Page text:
Washington: The earliest members of the Homogenus, which includes our species, Homo sapiens, may not have been larger than earlier hominin species, suggests a new analysis of body size evolution that challenges prevalent theories. As almost all of the hows and whys of human evolution are tied to estimates of body size at particular points in time, these results challenge numerous adaptive hypotheses based around the idea that the origins of Homo coincided with, or were driven by, an increase in body mass. Researchers at the George Washington University in US provide the most comprehensive set of body mass estimates, species averages and species averages by sex for fossil hominins to date.
Produced using cutting-edge methodology and the largest sample of individual early hominin fossils available, the analysis shows that early hominins were generally smaller than previously thought and that the increase in body size occurred not between australopiths and the origins of Homo but later with H erectus, the first species widely found outside of Africa, researchers said. "One of our major results is that we found no evidence that the earliest members of our genus differed in body mass from earlier australopiths (some of the earliest species of hominins)," said Mark Grabowski, assistant research professor in the GW Centre for the Advanced Study of Human Paleobiology.
"In other words, the factors that set our lineage apart from our earlier ancestors were unrelated to an increase in body size, which has been the linchpin of numerous adaptive hypotheses on the origins of our genus," said Grabowski. "There are several untested assumptions about the origin of Homo," said Bernard Wood, University Professor of Human Origins at GW, who was not an author on the study. "This study debunks the one that suggests that until the origin of our own genus, for one reason or another - and the usual explanation is not enough meat in the diet - all early hominins were small-bodied. "This elegant study shows that body size did not make a sharp uptick with the arrival of early Homo. My prediction is that this is just the first of many preconceptions about early Homo that will be debunked in the next few years," said Wood. Until now, anthropologists have generally relied on estimates of hominin body mass presented in a paper by Henry M McHenry in 1992.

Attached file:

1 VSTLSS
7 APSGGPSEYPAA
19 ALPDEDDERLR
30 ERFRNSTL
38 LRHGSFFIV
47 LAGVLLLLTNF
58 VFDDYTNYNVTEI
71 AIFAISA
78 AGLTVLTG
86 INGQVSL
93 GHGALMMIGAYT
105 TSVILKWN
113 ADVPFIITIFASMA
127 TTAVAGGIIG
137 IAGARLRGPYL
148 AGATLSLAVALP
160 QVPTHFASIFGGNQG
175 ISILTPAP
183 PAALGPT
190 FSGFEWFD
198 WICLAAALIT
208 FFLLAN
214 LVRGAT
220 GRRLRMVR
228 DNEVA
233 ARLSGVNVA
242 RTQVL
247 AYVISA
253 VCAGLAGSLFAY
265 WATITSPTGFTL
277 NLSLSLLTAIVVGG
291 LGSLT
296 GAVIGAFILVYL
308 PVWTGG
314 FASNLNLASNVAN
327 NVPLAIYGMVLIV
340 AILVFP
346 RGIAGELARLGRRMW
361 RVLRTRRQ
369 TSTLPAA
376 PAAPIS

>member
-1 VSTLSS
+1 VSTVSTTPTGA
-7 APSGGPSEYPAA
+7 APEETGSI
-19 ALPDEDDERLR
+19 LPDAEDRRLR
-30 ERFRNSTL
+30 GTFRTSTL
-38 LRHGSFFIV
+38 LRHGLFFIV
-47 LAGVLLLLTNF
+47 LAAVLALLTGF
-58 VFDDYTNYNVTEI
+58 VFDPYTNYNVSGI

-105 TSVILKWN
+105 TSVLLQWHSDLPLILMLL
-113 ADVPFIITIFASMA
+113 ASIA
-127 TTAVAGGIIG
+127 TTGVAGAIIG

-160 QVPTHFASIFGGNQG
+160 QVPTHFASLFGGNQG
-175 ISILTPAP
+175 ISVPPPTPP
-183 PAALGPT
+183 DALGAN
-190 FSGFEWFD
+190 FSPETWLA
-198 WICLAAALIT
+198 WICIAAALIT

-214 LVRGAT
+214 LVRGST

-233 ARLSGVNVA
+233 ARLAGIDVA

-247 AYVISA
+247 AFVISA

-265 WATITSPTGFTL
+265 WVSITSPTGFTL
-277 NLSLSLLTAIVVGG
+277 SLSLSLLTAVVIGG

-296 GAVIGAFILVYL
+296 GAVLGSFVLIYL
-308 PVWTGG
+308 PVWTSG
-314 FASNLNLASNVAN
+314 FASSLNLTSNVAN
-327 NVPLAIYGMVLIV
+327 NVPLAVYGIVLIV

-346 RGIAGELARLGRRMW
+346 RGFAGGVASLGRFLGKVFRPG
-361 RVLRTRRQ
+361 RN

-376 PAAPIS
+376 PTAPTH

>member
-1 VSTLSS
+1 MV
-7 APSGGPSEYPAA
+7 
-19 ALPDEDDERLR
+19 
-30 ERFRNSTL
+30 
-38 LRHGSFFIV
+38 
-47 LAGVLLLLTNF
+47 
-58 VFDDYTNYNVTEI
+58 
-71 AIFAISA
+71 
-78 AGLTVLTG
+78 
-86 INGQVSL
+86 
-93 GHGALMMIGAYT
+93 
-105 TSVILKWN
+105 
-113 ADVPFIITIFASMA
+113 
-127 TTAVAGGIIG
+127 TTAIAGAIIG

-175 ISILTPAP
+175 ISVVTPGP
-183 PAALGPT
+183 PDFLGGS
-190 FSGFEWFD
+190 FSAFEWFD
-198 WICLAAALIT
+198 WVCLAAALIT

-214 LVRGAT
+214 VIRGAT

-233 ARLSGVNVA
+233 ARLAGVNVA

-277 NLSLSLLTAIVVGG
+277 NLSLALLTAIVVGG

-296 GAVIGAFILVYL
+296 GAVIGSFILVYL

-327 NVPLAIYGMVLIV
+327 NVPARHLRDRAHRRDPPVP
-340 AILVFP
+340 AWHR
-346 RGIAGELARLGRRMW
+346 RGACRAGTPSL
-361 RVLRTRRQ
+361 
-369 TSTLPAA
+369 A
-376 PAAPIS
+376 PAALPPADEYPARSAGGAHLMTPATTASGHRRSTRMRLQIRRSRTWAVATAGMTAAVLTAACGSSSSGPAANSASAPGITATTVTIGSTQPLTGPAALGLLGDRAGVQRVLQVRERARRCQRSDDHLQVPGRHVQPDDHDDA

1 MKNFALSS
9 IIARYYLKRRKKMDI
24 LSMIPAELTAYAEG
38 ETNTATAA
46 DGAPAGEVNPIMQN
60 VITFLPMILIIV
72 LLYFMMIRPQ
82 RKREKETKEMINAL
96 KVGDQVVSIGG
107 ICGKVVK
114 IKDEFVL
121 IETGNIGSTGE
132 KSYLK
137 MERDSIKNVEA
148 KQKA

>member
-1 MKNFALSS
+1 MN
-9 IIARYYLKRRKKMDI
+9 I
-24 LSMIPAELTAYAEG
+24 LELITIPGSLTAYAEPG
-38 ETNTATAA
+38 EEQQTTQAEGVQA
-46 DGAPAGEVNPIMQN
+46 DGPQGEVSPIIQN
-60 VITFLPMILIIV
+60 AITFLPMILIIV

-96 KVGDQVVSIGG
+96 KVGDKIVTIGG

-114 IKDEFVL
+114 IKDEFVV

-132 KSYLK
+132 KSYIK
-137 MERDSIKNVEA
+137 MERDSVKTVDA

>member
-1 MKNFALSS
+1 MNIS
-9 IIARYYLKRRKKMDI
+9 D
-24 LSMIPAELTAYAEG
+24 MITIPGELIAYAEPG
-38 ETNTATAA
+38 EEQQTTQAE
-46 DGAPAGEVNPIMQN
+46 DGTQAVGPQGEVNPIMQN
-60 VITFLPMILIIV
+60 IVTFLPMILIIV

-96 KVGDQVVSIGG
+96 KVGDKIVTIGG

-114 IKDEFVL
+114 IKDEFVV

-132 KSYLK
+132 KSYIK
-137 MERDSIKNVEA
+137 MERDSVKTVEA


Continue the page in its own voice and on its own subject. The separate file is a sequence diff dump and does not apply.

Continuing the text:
Since then, many more fossils have been discovered and researchers better understand the complexities of human evolution. Grabowski and his co-authors build on and updated McHenry's results and applied new and novel methods to analyse a comprehensive fossil data set. The researchers hope their results will be the new standard for fossil hominin body estimates. The study was published in the Journal of Human Evolution....